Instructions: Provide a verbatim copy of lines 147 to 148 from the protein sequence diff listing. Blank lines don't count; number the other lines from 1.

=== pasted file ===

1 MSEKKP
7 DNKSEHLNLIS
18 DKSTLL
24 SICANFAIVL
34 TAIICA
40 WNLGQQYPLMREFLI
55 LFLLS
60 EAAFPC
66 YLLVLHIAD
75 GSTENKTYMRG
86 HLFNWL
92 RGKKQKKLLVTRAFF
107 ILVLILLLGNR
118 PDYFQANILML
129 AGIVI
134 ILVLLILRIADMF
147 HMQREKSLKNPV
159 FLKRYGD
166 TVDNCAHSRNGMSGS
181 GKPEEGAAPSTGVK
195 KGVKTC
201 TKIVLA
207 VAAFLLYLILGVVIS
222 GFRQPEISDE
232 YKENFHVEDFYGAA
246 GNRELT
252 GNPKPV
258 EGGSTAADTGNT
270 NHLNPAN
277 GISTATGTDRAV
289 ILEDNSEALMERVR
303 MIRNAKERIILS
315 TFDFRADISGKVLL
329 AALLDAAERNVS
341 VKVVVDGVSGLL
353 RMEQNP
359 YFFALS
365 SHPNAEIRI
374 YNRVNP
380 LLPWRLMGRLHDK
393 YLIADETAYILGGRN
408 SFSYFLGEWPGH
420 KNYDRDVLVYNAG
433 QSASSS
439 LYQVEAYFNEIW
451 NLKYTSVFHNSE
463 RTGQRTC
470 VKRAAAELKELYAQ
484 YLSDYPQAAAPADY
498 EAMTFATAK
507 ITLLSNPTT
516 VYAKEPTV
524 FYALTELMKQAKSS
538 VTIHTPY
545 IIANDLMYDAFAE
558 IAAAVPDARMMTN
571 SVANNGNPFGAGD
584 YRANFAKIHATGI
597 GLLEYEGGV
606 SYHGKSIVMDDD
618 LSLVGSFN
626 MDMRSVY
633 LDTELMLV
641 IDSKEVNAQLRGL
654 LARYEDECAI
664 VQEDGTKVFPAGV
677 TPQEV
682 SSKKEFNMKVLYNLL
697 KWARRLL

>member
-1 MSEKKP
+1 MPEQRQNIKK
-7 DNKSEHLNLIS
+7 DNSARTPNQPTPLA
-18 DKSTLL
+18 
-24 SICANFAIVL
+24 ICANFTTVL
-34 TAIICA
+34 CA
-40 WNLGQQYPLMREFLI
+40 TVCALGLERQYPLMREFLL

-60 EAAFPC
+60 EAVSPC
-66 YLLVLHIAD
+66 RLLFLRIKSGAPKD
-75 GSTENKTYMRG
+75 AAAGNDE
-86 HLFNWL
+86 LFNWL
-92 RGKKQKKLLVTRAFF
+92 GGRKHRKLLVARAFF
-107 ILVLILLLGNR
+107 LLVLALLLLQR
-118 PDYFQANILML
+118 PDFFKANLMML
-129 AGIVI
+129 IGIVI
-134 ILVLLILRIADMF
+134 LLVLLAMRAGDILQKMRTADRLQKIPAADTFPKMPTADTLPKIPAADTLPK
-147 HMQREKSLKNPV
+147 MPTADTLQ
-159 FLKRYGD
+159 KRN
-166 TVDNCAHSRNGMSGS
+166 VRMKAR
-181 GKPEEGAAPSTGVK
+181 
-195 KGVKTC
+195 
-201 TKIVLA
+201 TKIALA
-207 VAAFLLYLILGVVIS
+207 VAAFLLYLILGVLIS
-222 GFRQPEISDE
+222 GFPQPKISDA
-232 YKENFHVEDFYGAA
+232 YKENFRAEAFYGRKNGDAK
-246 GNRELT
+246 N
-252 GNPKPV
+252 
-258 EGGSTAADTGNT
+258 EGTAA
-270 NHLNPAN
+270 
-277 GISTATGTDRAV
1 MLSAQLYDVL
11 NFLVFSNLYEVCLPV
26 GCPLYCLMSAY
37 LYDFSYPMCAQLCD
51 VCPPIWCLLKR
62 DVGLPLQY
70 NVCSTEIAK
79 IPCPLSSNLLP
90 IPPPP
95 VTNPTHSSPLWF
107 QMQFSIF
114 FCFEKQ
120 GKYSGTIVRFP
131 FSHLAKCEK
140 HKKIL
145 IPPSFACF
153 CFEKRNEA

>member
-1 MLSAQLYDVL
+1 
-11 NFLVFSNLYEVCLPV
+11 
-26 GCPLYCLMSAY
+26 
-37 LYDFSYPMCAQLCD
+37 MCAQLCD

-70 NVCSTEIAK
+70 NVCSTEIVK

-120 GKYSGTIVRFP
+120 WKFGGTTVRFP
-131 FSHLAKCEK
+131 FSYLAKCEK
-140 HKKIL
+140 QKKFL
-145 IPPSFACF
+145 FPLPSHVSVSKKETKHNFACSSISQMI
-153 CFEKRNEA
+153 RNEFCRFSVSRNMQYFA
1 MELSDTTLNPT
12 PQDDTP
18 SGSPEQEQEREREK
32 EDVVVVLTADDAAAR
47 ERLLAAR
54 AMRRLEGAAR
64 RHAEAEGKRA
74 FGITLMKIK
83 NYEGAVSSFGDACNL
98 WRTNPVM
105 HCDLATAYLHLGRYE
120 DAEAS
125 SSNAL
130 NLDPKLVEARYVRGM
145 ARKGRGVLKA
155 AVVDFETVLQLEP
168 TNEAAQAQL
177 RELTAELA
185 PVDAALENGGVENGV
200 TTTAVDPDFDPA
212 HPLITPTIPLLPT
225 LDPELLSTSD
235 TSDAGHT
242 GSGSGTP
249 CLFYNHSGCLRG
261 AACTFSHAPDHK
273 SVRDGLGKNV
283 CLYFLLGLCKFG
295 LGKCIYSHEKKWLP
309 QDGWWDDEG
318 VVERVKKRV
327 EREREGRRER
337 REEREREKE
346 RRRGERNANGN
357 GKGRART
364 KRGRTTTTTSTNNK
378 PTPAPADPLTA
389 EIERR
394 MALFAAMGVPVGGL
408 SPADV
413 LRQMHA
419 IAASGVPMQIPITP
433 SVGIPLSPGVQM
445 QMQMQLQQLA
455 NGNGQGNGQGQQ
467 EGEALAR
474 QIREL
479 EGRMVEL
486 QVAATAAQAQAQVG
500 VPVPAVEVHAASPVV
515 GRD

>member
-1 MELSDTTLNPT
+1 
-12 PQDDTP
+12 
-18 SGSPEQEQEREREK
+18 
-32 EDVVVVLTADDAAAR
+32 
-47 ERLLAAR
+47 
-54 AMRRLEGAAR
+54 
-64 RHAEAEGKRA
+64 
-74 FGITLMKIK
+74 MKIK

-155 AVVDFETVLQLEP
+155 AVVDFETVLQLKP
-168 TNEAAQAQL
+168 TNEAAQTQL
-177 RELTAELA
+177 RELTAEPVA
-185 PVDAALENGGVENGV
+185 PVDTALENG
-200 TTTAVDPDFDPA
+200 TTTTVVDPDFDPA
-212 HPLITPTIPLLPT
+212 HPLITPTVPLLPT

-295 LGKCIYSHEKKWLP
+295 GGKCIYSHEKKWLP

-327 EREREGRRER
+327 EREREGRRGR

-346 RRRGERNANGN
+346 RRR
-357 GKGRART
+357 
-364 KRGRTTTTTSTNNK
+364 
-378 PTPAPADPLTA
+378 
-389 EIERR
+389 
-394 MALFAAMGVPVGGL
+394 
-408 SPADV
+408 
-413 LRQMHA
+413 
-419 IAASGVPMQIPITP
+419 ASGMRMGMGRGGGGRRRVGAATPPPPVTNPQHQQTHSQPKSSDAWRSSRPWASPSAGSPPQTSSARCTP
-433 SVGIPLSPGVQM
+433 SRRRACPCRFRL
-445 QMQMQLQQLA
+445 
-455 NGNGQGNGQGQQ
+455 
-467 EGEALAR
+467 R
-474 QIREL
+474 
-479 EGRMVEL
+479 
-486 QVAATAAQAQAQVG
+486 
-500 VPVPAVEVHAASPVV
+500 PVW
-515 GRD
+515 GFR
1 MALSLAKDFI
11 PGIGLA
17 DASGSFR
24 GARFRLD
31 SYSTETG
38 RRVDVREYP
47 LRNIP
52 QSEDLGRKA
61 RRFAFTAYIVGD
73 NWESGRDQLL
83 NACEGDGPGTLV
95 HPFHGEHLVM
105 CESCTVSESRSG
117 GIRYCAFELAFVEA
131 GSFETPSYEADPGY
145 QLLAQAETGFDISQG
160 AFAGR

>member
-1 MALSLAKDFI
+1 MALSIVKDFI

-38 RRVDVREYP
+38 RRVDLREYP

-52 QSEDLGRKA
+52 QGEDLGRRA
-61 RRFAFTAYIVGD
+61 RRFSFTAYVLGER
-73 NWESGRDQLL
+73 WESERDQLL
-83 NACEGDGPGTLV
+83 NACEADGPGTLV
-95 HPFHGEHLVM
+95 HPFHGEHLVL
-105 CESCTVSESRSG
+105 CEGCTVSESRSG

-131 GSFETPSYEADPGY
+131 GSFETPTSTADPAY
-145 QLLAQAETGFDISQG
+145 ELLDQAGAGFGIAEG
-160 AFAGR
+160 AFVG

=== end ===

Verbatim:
+1 
-11 NFLVFSNLYEVCLPV